Exchanges on Twitter offer glimpse into yawning fissures in DA

Johannesburg – The gloves came off on Monday when DA MP Phumzile van Damme took former party leader Helen Zille to task over a tax revolt the Western Cape premier is advocating.

Van Damme did not spare former party head of policy Gwen Ngwenya when she accused her of supporting something she hadn’t actually read about.

The drama started when the feisty Van Damme, who is among those distancing the DA from Zille’s idea, said in a series of tweets that she would not be campaigning only “for my & many others’ work to be thrown in our faces & made to seem pointless”.

She charged at Zille, who penned a column on the subject that was published on Monday, saying her column did not provide clarity on the valid questions she and many others had asked.

“I also find it odd that nowhere in your column do you encourage people to use the power of their vote to bring about change,” Van Damme said.

The former premier hit back saying she had “kept my powder dry while the wilfully ignorant trolls pummelled me on distortions of what I actually said about the #TaxRevolt”.

She then referred to a link to her article. “As my research continues, there will be more,” Zille said.

Responding to one of her Twitter followers about possible outrage that could ensue, an unperturbed Zille said: “Yes, I’m waiting for the virtue-signalling trolls to get going. Bread and circuses.”

Van Damme retorted that she was not what Zille had described in her tweet about trolls. “It would be insulting if you dismissed healthy debate & questions from your colleagues as thus. All ideas must be weighed up, thoroughly assessed & debated. No one is the oracle & has the monopoly on ideas in the DA I joined & am a member of,” she said.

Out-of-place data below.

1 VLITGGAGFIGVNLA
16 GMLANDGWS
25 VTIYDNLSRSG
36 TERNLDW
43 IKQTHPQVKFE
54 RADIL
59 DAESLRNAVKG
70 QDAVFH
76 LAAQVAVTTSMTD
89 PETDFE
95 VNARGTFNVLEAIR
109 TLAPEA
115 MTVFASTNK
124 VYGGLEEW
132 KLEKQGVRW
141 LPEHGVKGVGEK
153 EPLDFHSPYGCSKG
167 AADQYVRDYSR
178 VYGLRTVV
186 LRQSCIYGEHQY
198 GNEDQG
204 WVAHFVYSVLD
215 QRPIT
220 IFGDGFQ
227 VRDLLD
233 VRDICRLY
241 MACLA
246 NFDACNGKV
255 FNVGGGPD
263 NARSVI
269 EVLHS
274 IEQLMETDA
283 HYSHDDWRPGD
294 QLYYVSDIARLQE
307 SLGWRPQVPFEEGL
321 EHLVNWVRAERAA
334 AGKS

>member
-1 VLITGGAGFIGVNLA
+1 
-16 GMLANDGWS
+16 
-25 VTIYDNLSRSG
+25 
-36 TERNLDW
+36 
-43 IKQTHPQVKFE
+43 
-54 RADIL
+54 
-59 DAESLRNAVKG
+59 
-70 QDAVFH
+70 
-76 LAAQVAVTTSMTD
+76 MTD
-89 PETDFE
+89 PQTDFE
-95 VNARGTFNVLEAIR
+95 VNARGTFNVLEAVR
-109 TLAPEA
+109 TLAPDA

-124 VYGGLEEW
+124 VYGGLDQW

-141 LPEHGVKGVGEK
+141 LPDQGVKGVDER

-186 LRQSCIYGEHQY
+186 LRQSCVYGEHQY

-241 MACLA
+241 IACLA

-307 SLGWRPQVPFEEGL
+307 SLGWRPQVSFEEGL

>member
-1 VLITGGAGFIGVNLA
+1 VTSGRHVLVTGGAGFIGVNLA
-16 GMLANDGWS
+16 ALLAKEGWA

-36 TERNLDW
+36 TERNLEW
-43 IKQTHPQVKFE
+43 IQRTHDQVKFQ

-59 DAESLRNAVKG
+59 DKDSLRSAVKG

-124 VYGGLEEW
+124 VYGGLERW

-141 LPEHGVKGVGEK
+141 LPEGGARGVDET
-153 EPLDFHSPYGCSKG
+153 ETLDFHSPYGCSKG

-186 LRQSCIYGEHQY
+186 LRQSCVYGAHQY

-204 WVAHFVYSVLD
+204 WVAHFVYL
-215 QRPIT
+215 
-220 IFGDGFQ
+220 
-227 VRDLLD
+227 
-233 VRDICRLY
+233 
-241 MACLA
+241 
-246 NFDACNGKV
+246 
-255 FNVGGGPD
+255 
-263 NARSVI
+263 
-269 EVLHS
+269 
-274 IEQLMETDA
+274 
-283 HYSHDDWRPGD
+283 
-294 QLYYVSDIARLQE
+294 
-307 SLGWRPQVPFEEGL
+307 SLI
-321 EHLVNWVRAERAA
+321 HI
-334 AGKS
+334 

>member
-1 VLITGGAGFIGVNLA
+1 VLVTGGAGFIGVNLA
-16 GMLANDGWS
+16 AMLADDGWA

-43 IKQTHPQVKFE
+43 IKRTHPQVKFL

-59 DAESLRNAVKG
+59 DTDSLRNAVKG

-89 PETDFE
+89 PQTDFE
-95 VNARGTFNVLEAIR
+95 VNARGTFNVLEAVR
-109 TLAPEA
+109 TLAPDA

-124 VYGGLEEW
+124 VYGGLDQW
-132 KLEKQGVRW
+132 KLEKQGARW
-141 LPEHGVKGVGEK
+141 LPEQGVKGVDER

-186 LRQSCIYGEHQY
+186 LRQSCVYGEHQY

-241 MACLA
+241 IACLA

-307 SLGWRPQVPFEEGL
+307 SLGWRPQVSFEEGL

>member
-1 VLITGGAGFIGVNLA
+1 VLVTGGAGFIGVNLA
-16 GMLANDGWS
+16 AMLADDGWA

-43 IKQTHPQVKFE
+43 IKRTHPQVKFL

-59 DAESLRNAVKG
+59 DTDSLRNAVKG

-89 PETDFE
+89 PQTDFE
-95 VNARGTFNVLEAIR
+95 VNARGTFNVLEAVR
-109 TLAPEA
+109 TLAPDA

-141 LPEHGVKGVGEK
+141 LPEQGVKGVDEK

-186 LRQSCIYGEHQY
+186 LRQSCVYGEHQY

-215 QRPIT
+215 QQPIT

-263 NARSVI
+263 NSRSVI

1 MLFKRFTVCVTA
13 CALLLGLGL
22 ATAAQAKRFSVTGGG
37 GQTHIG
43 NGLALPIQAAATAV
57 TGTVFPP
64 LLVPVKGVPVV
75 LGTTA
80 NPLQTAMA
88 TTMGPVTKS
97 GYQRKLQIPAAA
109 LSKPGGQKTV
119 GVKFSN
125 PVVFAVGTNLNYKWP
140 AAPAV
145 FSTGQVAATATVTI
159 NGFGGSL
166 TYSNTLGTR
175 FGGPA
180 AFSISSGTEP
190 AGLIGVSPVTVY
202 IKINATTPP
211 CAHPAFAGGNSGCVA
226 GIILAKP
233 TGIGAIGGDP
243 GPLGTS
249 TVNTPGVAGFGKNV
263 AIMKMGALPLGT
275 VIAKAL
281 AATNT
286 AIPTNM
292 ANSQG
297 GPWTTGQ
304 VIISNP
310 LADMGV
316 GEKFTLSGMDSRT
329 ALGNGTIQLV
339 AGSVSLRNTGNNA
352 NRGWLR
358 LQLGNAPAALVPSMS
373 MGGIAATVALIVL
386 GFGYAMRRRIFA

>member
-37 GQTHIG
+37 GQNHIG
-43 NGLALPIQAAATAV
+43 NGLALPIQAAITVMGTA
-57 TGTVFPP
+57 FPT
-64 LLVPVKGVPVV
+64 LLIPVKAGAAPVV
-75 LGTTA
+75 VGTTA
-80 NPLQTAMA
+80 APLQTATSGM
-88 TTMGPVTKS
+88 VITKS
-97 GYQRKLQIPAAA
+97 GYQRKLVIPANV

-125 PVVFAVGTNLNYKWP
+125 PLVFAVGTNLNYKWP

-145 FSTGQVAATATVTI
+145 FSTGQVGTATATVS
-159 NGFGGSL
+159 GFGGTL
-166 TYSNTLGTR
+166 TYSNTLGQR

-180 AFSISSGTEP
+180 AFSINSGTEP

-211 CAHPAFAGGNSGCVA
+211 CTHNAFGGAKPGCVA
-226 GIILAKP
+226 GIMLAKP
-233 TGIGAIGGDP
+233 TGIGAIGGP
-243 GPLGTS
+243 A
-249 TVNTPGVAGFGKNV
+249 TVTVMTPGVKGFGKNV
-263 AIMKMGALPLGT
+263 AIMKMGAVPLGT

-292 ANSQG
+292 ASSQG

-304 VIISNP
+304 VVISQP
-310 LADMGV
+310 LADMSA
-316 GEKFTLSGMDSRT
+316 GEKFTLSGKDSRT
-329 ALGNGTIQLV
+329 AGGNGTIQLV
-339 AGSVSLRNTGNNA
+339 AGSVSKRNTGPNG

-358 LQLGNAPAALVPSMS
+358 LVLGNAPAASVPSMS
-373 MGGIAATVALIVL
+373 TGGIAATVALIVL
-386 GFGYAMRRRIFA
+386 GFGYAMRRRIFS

Van Damme also said it was a pity that the debate on Zille’s proposal happened on Twitter as this had not provided the DA with an opportunity to discuss the issue. 

She then asked Zille to answer questions she had posed to her last week, which included whether Western Cape residents would be encouraged to take part in a tax revolt.

Van Damme also hit out at Ngwenya when she commented on the controversial debate. Ngwenya had written on her wall that “the soundness of a tax revolt aside, it’s based on a premise where corrupt get off scot-free and party that facilitated corruption won election”.

“1st prize obviously is prosecutions & changed voter behaviour. This is about what happens should those two things NOT happen. Not difficult,” she said.

Van Damme found her tweet interesting and asked her to provide some facts to a few simple questions she had sent to Zille. She also said she assumed Ngwenya considered Zille’s idea thoroughly before supporting it.

“I’ll wait & take a non-response as you not actually having the answers because it’s just a populist idea that hasn’t been fully developed or thought out.”

Responding to someone who commented about the inability to read, Ngwenya said many could read for comprehension. “I have not articulated a position on a tax revolt. It’s risky, it’s interesting. I like to take my time and read. But I do understand the parameters of the debate which I felt important to reiterate.”

Van Damme laughed at her colleague saying “you’re advocating for something you haven’t actually read about. Nidlala kabi ngabantu (you play with people), Gwen.” 

Responding to someone who said she was the reason the DA was “ANClite”, she said she was fine with a label if she stood up for the values her party espoused and was not lapping up populist ideas without thought.

Political Bureau

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